Meta wants industry-wide labels for AI-made images

Meta wants industry-wide labels for AI-made images

Meta on Tuesday said it is working with other tech firms on standards that will let it better detect and label artificial intelligence-generated images shared with its billions of users.

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The Silicon Valley social media titan expects to have a system in place in a matter of months to identify and tag AI created images posted on its Facebook, Instagram and Threads platforms.

"It's not perfect, it's not going to cover everything; the technology is not fully matured," Meta head of global affairs Nick Clegg told AFP.

While Meta has implemented visible and invisible tags on images created using its own AI tools since December, it also wants to work with other companies "to maximize the transparency the users have," Clegg added.

"That's why we've been working with industry partners to align on common technical standards that signal when a piece of content has been created using AI," the company said in a blog post.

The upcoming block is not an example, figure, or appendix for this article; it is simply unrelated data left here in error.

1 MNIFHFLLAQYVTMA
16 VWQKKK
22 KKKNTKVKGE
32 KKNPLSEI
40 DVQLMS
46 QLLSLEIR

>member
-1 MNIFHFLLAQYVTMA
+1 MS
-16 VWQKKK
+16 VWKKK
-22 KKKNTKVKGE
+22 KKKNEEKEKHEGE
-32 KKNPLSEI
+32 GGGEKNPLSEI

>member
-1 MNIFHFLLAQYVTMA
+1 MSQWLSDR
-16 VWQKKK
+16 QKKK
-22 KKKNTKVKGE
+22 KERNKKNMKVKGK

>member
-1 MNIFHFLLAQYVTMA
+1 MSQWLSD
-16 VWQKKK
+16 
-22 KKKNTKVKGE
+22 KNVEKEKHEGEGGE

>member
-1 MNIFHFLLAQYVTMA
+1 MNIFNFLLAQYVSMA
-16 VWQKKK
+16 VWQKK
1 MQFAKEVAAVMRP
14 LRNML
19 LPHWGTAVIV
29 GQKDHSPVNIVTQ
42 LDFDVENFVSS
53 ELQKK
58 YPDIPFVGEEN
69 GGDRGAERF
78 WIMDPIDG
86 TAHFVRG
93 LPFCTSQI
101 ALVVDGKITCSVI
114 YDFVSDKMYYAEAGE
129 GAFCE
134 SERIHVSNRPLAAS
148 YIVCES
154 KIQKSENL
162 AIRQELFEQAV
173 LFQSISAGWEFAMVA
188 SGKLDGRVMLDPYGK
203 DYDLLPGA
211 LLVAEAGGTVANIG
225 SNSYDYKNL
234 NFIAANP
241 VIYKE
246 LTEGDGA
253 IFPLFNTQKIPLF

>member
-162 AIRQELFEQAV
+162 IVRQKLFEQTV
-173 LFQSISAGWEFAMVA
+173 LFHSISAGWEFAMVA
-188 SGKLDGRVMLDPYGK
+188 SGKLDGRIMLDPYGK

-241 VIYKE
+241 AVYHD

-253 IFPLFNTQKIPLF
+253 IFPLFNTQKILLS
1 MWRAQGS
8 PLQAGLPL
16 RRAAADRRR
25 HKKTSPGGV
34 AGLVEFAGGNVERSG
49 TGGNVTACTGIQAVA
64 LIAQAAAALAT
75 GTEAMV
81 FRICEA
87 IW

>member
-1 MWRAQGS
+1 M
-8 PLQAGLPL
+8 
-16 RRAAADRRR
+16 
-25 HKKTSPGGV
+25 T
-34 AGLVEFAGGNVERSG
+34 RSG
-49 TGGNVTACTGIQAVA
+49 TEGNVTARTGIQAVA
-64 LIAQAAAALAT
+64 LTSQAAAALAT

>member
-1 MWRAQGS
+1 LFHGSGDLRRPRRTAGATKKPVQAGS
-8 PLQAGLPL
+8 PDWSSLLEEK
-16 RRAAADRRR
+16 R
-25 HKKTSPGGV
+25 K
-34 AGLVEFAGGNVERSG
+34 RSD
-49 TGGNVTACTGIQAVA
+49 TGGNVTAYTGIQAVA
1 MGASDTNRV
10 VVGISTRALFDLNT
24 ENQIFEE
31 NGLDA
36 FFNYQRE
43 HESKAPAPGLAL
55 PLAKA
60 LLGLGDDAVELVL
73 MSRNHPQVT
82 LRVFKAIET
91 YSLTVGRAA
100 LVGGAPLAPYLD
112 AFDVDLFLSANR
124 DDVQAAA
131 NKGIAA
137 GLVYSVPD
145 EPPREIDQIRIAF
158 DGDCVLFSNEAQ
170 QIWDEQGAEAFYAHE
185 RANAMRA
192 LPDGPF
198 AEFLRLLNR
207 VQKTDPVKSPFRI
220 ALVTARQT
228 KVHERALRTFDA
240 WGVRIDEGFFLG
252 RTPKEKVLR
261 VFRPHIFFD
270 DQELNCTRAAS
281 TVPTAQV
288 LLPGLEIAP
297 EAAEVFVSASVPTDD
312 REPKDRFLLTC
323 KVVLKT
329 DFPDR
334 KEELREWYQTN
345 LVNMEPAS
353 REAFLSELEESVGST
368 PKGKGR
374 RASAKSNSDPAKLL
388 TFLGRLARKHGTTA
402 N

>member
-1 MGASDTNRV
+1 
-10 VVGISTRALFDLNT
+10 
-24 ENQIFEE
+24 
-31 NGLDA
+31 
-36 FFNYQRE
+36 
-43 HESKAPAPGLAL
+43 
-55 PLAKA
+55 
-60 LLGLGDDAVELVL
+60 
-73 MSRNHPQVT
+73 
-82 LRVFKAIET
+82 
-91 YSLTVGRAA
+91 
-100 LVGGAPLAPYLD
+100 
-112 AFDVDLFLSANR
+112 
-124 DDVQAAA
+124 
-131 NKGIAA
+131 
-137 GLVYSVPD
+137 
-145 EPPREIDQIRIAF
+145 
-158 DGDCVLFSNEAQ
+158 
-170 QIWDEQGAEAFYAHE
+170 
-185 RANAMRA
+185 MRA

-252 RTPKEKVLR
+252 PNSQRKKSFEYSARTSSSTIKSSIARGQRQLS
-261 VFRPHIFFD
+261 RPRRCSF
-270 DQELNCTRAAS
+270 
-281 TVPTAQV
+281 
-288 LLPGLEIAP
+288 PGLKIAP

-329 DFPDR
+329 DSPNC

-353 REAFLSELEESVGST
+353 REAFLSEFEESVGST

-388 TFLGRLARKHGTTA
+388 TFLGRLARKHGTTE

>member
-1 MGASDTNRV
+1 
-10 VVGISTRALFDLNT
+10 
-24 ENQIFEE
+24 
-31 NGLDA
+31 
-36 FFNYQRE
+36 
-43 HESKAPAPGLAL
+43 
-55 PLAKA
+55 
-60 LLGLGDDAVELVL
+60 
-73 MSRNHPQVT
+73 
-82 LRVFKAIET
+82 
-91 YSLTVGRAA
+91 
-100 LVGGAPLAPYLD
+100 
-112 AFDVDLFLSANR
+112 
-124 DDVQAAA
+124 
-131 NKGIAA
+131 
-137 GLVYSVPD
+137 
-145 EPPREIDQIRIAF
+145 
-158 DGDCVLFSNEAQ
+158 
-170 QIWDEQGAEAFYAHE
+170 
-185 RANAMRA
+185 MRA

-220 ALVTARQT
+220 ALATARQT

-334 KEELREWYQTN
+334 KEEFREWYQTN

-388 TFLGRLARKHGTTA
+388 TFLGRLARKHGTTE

This will be done with companies Meta already works with on AI standards, including OpenAI, Google, Microsoft, Midjourney and other firms involved in the fierce race to lead the nascent sector, Clegg said.

But while companies have started including "signals" in images made using their AI tools, the industry has been slower to start putting such identifying markers into audio or video created with AI, according to Clegg.

Clegg admits that this large-scale labeling, using invisible markers, "won't totally eliminate" the risk of false images being produced, but argues that "it would certainly minimize" their proliferation "within the limits of what technology currently allows."

In the meantime, Meta advised people to look at online content critically, checking whether accounts posting it are trustworthy and looking for details that look or sound unnatural.

Politicians and women have been prime targets for so-called "deepfake" images, with AI-created nudes of superstar Taylor Swift recently going viral on X, formerly Twitter.

The rise of generative AI has also raised fears that people could use ChatGPT and other platforms to sow political chaos via disinformation or AI clones.

OpenAI last month announced it would "prohibit any use of our platform by political organizations or individuals."

Meta already asks that advertisers disclose when AI is used to create or alter imagery or audio in political ads.

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